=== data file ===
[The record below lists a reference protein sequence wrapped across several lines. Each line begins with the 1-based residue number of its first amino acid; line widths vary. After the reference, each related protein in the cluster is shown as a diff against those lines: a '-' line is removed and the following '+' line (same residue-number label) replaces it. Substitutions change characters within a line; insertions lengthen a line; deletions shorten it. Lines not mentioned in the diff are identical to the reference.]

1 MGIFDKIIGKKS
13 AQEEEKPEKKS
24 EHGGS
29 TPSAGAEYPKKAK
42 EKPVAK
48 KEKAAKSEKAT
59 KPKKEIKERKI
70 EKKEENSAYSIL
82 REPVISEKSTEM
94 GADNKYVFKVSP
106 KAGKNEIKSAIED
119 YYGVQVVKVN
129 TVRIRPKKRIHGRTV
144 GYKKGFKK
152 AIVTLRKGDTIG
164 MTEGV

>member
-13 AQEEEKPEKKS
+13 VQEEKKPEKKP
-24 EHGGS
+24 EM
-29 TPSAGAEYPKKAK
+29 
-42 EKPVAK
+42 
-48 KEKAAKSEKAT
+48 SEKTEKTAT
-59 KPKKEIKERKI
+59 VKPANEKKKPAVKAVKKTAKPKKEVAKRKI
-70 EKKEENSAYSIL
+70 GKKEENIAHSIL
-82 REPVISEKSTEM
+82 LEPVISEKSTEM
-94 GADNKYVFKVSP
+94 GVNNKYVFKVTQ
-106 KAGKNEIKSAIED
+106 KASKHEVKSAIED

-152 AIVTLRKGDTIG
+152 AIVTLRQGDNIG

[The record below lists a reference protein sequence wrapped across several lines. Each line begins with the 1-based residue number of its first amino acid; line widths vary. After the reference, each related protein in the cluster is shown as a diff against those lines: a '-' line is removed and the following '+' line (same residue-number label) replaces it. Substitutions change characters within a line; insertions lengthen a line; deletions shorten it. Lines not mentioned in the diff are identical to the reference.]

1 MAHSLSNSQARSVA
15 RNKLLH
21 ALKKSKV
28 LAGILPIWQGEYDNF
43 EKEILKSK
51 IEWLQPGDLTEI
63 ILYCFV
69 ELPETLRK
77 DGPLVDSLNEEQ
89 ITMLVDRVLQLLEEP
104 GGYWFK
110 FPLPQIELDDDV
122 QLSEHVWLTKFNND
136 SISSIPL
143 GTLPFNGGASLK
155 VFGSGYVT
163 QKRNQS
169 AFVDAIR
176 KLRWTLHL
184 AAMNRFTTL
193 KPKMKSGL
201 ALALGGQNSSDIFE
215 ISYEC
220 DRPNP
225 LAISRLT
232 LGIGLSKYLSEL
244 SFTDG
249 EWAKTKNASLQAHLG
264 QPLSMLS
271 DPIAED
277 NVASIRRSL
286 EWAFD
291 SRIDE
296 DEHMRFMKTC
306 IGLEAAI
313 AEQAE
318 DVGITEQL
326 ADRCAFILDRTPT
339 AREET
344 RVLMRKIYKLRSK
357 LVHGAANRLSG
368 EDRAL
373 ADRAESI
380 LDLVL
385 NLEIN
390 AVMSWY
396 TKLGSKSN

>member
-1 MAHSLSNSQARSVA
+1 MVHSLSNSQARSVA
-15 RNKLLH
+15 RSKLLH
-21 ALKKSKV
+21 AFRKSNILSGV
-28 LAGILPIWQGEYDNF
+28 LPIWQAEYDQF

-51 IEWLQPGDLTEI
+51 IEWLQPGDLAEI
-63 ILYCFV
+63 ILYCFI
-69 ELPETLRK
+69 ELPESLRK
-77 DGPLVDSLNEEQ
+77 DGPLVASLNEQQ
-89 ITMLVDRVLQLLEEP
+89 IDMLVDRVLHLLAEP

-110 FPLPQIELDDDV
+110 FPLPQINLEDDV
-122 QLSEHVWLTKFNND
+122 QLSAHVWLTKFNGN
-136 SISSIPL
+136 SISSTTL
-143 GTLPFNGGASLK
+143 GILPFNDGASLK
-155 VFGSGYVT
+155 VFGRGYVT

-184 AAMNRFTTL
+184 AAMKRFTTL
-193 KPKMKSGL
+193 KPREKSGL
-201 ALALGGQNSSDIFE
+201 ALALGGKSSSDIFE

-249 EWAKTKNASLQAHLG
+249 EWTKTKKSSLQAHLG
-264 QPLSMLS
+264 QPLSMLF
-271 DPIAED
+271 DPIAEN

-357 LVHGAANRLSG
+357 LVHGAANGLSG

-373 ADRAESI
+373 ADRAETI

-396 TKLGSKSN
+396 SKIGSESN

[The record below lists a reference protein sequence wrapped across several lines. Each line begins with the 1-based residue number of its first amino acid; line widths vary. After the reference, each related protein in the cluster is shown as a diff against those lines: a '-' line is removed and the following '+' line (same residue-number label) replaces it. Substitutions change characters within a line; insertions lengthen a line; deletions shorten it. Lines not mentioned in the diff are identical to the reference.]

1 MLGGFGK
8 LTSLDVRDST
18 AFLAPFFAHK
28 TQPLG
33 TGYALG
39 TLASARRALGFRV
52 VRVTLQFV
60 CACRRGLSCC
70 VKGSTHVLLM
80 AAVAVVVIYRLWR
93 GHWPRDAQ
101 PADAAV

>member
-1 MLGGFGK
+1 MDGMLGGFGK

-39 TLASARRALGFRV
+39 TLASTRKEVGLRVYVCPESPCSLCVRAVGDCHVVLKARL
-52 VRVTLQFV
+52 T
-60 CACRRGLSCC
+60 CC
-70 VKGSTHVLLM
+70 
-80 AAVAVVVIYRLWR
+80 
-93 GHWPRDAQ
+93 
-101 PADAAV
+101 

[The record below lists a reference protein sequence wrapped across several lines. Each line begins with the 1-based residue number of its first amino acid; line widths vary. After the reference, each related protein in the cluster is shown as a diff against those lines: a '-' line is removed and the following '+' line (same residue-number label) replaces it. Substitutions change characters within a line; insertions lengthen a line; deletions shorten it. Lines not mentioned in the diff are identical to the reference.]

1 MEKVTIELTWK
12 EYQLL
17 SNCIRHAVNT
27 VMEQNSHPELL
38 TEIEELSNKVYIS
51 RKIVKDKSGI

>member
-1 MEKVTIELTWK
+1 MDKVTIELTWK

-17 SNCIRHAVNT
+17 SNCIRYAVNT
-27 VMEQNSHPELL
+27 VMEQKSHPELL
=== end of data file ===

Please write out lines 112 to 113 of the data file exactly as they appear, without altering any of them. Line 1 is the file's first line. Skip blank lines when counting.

-136 SISSIPL
+136 SISSTTL